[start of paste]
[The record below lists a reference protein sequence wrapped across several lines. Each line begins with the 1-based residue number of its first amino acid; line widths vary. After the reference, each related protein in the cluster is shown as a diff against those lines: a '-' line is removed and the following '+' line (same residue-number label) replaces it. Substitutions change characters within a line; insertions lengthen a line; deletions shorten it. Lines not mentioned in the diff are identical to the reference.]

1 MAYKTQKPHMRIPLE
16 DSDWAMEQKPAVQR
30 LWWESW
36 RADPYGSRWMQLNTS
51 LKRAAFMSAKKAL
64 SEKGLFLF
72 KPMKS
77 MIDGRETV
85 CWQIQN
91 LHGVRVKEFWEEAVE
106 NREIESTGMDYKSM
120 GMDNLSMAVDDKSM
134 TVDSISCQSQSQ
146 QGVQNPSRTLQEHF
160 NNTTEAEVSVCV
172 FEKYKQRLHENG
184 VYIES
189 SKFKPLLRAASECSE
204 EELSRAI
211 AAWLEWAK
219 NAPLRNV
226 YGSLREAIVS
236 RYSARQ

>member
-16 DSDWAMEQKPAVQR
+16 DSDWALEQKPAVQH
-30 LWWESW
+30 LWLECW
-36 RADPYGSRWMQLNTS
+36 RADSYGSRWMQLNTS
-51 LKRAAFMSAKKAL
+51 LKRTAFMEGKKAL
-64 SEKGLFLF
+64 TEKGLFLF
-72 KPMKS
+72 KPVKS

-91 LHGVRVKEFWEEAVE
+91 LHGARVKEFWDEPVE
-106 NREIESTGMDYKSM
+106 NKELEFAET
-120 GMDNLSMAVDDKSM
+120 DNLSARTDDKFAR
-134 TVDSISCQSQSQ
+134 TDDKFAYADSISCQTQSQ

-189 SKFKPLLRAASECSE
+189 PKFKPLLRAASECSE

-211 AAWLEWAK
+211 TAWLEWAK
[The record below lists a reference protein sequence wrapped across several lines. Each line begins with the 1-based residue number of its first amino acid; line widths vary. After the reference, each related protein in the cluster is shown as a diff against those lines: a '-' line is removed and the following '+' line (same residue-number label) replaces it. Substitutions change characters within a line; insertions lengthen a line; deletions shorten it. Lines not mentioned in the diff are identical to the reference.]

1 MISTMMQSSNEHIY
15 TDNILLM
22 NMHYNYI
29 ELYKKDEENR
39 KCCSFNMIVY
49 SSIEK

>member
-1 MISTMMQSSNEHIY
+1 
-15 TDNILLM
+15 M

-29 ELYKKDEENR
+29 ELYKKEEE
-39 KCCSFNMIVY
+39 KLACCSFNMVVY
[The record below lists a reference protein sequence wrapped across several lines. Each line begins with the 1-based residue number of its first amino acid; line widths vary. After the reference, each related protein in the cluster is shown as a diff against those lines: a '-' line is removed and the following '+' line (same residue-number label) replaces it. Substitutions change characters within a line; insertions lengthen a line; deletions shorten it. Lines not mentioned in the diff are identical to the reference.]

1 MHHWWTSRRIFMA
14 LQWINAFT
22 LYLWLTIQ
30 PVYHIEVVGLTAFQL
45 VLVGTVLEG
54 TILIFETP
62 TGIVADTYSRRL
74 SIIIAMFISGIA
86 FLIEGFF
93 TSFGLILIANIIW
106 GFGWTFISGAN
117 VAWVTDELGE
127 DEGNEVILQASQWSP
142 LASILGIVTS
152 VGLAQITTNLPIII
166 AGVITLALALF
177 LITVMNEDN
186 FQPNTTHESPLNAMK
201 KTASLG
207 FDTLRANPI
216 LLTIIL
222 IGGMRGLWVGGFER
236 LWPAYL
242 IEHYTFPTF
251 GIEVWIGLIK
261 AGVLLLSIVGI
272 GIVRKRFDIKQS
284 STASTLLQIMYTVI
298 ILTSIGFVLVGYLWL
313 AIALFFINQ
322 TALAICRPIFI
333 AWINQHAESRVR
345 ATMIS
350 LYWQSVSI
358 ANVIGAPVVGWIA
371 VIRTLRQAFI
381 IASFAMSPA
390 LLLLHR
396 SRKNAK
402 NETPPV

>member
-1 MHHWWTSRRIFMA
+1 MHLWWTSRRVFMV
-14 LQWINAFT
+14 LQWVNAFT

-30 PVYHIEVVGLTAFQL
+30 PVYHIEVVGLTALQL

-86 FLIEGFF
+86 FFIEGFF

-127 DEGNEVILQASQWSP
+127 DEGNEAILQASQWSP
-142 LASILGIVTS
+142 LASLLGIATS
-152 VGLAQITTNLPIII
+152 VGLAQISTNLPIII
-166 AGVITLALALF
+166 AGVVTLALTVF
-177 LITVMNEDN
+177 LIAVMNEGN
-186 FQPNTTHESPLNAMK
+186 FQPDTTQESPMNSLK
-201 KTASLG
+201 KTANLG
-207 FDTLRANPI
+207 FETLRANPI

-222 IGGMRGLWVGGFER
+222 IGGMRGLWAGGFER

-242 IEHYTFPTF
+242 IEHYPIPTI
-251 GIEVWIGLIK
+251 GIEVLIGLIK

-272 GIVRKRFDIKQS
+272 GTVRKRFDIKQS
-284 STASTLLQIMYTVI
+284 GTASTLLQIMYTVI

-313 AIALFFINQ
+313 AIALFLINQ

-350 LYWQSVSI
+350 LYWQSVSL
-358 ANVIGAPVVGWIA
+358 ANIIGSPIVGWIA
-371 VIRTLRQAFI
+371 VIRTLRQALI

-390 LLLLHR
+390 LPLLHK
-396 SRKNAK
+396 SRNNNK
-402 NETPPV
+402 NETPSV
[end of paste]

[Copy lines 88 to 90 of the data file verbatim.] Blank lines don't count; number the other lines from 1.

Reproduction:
222 IGGMRGLWVGGFER
236 LWPAYL
242 IEHYTFPTF